3 Substitutions for White Pepper

Compared to its more commonly found cousin black pepper, white pepper seems to fade into the background, oftentimes literally. White pepper is frequently used for its white color which blends well into white sauces and mashed potatoes, providing a uniform color.

However, white pepper’s aromatic heat is the reason it’s a star in cuisines across the world from French to Chinese kitchens. However, what do you do at home when you reach for white pepper or find a recipe that calls for it, and you don’t have any? Here are some ways to substitute for white pepper.

If you don’t mind adding a bit of color to your dishes, white pepper can be substituted with pepper of any other color. Black pepper is closest in flavor and easiest to come by, but any other peppercorn works. Other fine ground spices with milder flavors like paprika, ginger, and turmeric can work in a pinch.

Ways to Substitute

Although white pepper is a staple in a number of cuisines around the world, it’s hard to come by in places like the United States. This means that folks in and around America may have a hard time finding white pepper and are looking for quick ways to substitute for it.

Black Pepper

Since black and white pepper literally come from the same plant, this is the easiest substitution. Black pepper is ubiquitous in cooking, is cheap, and can be found anywhere.

The problem with using black pepper as opposed to white pepper is two-fold:

  1. Color: Chefs will use white pepper to blend into dishes like mashed potatoes so that the final product won’t have small speckles of color mixed in. If you don’t mind a few specks of black pepper in your food, this shouldn’t be a problem for you.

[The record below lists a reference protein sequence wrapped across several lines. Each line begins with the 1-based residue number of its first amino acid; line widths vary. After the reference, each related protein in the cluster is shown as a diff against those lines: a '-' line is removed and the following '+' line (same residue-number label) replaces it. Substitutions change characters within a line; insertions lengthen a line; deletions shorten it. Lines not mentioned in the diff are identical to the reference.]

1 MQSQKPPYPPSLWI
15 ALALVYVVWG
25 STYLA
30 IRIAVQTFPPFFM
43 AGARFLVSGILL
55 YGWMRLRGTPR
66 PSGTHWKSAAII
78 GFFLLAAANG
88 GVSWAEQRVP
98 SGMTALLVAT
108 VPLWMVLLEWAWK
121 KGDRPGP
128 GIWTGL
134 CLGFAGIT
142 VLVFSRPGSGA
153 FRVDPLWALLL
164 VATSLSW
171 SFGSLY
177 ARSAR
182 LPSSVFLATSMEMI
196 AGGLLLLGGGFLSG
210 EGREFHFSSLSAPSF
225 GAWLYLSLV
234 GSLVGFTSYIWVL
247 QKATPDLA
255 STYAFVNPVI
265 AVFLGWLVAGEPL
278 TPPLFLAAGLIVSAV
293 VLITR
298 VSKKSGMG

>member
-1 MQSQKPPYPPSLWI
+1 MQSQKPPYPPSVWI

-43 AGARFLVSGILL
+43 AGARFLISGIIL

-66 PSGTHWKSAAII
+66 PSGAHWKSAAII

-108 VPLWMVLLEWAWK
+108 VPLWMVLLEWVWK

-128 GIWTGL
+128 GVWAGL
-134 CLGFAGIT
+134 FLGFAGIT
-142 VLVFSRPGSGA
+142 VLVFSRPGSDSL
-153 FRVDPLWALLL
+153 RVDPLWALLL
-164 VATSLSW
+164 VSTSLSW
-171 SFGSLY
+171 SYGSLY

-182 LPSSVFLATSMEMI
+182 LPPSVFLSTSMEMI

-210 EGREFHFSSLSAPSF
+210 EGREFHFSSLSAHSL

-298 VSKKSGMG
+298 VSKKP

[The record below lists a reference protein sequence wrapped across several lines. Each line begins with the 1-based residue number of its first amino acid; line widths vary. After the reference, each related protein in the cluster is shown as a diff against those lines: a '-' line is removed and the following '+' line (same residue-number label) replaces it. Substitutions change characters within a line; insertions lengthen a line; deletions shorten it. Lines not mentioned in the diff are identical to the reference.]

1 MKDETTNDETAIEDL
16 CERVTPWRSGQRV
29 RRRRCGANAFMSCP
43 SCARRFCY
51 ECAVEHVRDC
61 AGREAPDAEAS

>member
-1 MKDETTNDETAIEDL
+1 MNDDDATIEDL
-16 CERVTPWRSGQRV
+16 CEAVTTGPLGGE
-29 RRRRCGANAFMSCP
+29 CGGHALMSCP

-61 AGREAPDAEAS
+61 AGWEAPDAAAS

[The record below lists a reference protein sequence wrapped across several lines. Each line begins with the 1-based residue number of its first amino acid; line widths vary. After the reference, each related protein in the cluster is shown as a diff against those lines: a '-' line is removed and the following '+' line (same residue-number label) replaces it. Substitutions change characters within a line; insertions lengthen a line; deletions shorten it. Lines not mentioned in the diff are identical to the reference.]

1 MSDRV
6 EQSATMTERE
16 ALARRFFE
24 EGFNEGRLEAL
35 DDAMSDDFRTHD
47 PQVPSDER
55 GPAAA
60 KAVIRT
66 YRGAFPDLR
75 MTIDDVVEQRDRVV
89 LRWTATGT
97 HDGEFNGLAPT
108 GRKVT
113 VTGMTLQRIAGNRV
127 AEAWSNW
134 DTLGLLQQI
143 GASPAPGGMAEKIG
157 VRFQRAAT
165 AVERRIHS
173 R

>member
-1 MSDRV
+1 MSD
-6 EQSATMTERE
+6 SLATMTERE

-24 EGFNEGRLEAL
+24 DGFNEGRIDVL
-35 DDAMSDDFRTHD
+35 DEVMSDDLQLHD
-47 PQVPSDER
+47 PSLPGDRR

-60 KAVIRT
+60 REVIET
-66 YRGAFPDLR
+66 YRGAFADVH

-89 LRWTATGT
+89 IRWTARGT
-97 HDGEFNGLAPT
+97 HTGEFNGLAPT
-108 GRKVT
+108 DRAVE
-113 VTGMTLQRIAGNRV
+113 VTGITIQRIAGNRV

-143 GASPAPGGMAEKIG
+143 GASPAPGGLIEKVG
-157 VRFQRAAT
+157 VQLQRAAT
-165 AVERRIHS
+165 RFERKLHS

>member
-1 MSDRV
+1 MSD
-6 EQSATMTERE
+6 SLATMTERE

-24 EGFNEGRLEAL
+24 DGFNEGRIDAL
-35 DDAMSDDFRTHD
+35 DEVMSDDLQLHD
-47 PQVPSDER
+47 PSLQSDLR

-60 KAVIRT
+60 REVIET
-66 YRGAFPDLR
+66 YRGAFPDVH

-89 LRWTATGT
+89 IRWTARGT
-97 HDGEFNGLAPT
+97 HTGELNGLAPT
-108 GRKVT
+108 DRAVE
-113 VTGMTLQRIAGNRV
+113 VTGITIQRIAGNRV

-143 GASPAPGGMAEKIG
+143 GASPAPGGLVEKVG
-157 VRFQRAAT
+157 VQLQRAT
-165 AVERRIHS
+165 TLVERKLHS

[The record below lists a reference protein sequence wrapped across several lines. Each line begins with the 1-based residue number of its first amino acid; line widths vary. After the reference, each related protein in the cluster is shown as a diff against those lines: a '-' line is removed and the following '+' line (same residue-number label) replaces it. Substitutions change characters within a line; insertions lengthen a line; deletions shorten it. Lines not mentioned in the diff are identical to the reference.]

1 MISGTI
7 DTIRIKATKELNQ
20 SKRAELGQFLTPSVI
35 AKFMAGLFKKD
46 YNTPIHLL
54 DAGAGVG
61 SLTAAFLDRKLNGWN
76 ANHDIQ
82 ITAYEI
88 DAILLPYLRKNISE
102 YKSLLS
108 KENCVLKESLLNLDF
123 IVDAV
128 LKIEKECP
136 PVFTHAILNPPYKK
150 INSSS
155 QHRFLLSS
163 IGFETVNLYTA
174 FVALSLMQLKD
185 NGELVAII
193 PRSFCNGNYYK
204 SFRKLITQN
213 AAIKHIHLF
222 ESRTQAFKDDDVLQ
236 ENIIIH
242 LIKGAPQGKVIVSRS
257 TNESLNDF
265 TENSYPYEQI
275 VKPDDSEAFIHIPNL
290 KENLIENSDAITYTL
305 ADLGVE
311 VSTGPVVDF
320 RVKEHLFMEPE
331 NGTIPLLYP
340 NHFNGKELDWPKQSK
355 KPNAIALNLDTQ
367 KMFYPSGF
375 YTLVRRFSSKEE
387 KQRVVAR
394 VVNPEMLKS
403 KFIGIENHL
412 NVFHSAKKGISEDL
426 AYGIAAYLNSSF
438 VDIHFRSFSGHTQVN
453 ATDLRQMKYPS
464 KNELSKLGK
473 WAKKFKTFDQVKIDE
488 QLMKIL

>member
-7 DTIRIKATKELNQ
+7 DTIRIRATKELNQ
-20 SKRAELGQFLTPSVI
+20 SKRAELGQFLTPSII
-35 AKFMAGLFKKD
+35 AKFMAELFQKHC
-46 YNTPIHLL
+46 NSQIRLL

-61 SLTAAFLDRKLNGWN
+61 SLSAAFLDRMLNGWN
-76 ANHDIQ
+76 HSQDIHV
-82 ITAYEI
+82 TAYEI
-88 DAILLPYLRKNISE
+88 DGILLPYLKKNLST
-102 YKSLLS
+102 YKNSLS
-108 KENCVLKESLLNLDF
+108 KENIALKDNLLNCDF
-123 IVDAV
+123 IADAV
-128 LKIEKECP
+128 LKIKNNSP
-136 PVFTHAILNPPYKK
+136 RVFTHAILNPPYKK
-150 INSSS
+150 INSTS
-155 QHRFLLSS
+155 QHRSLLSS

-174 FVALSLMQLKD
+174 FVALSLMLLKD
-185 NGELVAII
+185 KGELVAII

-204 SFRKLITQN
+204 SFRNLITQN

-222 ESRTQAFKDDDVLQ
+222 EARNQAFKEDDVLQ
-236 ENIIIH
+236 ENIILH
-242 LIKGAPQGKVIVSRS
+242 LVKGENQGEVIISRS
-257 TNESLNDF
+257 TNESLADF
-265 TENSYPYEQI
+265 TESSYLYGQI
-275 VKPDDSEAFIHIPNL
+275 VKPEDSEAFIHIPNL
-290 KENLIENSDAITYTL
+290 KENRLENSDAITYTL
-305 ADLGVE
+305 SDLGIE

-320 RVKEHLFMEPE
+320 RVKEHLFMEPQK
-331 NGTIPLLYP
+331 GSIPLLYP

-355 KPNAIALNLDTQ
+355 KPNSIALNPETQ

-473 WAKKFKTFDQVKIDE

2. Flavor: As mentioned before, white pepper does have a brighter flavor than black pepper, though they are similar enough that they can be substituted just fine. Dishes with black pepper instead of white pepper may be less nuanced.

Other Peppercorns

Pink, red, and green peppercorns all pack their own individual flavor combinations, but any of these can be used in place of white. As with black pepper, you just have to be okay with a difference in color and slight variations in flavor.

Pink and red peppercorns are slightly sweet and mildly spicy while green peppercorns have delicate, subtle peppery notes.

Ground Spices

White pepper’s heat, color, and precise flavor cannot quite be replicated by other seasonings, but a number of spices work in similar ways.

Ground ginger can make a decent substitute for white pepper as it has a similar grain and delicate heat to white pepper. However, if substituting, use small amounts and taste the ground ginger before adding it to a dish as it can be strong and quickly overpower your plate.

Paprika is a fine red spice made from chili peppers that has about the same spice level as white pepper. However, paprika packs a chili flavor unlike white pepper, so be careful when adding it to dishes.

Turmeric is a fine orange-yellow spice that is well-known for its distinct color and anti-oxidant properties. While it will stain any dish you add it to, it can be a good substitute for white pepper as it has a mild flavor and earthy heat which can be added easily to almost any dish.


When a recipe calls for white pepper and you’re fresh out or don’t have any on hand, black pepper is your best bet in a pinch. In general, white pepper can be replaced by any spice that has a mild flavor and mild heat, so peppercorns and seasonings like ground ginger, paprika, and turmeric may work as long as they mesh with your dish’s flavors.